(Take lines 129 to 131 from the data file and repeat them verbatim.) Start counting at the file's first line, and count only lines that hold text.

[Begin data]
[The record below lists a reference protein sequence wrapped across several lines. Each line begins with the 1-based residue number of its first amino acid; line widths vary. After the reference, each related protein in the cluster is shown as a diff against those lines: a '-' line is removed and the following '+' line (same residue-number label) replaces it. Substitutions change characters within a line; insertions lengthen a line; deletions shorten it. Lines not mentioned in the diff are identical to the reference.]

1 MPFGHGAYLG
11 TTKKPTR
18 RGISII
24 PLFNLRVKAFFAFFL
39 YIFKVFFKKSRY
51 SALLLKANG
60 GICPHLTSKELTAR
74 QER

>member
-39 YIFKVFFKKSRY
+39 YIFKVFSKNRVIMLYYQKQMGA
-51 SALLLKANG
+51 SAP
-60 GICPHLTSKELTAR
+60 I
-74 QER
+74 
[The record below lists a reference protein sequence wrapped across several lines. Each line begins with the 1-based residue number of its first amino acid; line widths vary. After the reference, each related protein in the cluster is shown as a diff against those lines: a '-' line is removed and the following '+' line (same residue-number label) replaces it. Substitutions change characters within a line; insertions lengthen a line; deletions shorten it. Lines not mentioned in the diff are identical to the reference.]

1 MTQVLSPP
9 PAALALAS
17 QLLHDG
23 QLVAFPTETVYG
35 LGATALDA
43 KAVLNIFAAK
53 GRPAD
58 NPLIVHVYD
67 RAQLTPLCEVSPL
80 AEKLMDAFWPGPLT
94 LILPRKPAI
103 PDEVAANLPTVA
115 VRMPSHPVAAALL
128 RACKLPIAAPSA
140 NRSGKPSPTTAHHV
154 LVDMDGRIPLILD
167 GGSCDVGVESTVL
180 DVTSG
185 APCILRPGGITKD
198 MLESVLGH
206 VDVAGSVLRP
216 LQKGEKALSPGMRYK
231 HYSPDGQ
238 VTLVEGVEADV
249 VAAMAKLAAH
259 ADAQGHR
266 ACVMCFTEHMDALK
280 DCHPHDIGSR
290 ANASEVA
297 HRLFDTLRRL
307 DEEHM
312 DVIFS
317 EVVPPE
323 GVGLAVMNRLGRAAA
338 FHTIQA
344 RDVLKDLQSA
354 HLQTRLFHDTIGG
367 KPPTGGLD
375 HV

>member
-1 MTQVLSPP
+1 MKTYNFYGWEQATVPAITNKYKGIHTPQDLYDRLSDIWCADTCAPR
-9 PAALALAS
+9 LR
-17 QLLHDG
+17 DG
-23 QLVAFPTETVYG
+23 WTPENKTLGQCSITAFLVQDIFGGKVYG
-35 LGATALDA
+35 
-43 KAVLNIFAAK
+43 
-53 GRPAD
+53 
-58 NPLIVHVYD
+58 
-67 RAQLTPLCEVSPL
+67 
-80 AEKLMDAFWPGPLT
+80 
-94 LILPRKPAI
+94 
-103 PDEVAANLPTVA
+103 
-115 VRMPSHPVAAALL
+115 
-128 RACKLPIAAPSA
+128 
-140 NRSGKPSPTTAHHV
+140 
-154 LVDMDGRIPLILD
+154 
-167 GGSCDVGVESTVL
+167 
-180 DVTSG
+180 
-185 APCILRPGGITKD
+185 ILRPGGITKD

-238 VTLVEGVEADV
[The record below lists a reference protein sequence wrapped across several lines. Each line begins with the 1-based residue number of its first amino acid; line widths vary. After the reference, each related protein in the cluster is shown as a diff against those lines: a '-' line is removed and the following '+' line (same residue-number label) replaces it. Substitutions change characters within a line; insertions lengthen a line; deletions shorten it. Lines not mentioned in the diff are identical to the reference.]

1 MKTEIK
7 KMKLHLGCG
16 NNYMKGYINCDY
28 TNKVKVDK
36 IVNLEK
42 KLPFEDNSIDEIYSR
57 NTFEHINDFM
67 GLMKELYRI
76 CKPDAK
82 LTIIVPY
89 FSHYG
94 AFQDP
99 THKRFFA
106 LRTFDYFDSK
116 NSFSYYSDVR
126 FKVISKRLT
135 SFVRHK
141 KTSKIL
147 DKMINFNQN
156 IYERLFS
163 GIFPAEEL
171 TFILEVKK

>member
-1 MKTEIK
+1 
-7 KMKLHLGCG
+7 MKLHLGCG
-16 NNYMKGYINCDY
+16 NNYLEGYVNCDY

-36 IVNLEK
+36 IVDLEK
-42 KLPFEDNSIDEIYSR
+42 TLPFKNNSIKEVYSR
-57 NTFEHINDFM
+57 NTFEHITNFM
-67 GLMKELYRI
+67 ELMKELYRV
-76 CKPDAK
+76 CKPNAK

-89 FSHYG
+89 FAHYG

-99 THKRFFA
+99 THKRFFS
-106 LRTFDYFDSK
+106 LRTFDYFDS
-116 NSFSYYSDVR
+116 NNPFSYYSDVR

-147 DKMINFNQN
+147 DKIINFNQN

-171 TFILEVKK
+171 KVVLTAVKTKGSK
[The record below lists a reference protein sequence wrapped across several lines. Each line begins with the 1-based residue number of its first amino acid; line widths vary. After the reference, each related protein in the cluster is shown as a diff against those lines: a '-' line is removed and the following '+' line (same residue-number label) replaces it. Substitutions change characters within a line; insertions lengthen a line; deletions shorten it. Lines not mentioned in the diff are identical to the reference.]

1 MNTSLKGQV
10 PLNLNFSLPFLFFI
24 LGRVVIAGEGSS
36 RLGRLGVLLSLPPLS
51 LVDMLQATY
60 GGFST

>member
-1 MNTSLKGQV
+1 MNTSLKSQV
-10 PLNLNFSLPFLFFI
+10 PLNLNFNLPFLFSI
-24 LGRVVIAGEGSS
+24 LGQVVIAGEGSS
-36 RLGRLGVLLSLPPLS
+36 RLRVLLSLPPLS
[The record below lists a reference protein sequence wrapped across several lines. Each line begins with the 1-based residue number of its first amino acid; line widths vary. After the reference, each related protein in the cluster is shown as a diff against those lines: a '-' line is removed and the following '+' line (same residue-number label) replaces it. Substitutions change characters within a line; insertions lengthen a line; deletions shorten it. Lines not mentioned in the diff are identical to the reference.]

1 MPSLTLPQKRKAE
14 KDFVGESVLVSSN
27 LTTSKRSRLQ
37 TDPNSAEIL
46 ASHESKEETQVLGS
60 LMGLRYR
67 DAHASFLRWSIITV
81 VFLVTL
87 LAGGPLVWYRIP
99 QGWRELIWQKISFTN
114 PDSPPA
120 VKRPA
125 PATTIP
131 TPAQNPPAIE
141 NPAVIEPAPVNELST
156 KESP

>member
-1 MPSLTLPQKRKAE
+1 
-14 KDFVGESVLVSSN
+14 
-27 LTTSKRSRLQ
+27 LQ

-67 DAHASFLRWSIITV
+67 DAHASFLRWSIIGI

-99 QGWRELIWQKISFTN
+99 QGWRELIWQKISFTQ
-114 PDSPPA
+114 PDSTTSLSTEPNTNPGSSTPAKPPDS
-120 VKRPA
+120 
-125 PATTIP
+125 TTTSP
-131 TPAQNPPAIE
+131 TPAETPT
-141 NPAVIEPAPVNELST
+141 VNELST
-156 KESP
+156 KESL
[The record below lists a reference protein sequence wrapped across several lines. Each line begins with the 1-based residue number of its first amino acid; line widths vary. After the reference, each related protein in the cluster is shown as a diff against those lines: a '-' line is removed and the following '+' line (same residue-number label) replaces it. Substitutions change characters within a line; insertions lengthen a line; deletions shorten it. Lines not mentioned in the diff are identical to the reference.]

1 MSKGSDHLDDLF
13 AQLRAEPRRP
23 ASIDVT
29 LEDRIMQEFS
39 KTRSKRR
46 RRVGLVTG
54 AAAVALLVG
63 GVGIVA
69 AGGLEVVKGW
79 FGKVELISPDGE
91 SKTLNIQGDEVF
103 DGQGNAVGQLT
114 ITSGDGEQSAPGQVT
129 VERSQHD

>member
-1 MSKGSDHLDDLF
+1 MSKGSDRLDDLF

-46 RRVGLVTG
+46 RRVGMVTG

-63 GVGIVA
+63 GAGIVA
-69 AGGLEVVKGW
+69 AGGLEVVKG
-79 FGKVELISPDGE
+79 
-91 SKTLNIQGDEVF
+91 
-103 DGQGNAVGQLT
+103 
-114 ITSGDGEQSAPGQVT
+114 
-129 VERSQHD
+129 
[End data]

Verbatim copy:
-36 IVNLEK
+36 IVDLEK
-42 KLPFEDNSIDEIYSR